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The US-China Economic Competition: Economic Distancing, But on Whose Terms?

John Lee

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The Look Ahead Series is a collection of policy memos examining the challenges that political, military, and business leaders must contend with today to ensure a secure, free, and prosperous world tomorrow.

Introduction

In July 2020, Chinese chairman Xi Jinping articulated a new “dual circulation” strategy to “unleash the full potential of [China’s] domestic demand,” build technological and other forms of “self-reliance” as quickly as possible, and position China to engage better and more resiliently with international markets on superior terms. This includes creating self-sufficient cycles of production, distribution, and consumption for domestic economic development.

Many China watchers and commentators immediately assumed this to be China’s belated response to the “decoupling” policies of the Trump administration. Beijing is resigned to the likelihood this American approach will continue under a second-term Trump administration or a first-term Joe Biden White House, albeit with some modifications.

In reality, the Chinese Communist Party (CCP) has long aimed for economic distance and self-reliance in many areas. More recently but before the Trump administration, Beijing had sought to delimit its economic exposure and dependency on the US and craft strategies to advance a Sinocentric economic order that excludes the US in important regards and limits US involvement in others.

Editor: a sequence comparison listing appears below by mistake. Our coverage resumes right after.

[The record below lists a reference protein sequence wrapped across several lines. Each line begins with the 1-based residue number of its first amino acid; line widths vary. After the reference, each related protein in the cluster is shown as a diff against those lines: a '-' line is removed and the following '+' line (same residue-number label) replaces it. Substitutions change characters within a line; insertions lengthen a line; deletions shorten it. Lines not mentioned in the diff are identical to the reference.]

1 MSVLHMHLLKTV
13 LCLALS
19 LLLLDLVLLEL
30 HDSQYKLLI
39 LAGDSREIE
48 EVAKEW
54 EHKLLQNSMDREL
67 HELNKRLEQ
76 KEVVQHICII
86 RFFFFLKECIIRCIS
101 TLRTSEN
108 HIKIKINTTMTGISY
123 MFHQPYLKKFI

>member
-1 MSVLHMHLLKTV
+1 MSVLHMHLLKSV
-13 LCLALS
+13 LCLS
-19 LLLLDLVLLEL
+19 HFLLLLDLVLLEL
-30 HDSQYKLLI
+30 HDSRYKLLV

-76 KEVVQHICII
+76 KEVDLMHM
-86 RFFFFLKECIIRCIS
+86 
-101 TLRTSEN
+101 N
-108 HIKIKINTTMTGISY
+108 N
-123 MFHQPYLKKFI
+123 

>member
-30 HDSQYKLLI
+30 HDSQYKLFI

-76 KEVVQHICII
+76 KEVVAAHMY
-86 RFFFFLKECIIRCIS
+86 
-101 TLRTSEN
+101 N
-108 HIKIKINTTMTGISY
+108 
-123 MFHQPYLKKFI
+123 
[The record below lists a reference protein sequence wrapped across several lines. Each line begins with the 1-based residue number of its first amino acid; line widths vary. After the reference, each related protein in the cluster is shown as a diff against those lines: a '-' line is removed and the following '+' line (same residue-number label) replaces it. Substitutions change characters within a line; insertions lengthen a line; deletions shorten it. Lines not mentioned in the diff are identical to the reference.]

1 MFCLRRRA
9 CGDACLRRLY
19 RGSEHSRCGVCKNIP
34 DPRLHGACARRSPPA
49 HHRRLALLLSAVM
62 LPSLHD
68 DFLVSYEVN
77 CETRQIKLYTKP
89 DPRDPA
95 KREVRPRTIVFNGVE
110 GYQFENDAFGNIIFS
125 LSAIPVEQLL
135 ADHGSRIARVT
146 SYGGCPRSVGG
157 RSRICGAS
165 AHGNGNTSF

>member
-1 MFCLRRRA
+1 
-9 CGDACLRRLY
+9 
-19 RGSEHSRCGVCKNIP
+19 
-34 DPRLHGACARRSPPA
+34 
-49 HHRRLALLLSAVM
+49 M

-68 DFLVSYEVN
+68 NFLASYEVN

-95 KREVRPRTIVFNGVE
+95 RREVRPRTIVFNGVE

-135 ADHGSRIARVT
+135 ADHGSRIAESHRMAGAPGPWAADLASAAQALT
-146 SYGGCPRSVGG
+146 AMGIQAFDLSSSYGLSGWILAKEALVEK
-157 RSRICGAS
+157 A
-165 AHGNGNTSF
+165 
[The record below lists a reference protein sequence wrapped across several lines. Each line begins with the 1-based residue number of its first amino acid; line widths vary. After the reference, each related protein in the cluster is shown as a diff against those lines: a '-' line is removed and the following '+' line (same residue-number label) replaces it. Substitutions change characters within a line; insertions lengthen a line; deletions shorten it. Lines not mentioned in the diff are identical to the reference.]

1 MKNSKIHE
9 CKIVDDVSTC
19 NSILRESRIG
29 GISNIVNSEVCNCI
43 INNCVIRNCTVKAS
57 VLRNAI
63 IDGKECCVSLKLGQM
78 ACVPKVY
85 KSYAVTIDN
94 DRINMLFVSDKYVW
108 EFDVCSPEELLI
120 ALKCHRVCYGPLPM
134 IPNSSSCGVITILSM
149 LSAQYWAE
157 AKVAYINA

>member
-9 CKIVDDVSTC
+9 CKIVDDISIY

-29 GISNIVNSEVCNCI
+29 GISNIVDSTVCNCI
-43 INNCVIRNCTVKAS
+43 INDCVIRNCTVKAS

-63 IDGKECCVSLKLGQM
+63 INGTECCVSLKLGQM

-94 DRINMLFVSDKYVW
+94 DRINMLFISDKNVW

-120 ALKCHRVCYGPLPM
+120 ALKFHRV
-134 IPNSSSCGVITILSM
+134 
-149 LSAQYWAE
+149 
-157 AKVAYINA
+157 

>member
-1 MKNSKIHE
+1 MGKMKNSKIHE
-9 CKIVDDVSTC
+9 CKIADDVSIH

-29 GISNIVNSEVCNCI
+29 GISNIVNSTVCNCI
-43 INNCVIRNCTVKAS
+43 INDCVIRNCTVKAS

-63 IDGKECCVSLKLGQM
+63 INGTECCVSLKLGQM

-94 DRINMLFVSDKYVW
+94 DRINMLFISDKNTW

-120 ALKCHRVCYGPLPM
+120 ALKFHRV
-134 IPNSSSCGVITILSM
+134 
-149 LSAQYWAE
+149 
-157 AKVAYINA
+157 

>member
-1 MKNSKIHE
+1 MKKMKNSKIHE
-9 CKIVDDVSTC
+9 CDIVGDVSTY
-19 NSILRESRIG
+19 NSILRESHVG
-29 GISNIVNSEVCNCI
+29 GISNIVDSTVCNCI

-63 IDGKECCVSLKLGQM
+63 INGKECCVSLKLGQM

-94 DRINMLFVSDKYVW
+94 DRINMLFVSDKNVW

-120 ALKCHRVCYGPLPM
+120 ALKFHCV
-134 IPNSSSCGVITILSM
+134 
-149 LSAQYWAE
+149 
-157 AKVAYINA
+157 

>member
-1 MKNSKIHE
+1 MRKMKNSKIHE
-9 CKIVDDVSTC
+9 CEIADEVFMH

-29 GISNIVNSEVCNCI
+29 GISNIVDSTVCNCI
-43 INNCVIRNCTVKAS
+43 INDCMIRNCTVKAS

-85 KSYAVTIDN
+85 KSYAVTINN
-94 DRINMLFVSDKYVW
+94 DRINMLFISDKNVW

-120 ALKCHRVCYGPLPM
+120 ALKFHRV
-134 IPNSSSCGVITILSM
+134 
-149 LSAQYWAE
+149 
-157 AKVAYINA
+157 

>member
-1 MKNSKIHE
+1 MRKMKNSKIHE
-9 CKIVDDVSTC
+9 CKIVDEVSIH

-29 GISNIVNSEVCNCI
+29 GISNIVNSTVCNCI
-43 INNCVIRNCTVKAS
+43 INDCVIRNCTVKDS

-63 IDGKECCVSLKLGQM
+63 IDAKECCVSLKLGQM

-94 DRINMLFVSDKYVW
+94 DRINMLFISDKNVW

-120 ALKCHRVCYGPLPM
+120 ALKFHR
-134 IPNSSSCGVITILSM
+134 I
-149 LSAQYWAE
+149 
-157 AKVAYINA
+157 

Getting the sequence of economic policies pursued by both sides right is important. It is a necessary correction to the widespread perception that decoupling began with the US, while a previously passive and unaware China is simply responding with defensive measures to protect itself against the US economic offensive. In many respects, China is well ahead of the US in conceiving and implementing measures to move away from the US and surpass it in economic terms.

Indeed, US-China economic competition over the next decade will be characterized by growing efforts by each country to decouple or economically distance itself from the other. But that competition, far from being a one-sided affair initiated by Washington, will be defined by which side can better economically distance on terms favorable to itself at the expense of the other. In other words, a central feature of competition will be ever-greater economic distancing between the two countries. The question in the post COVID-19 world is, on whose terms will that largely occur?

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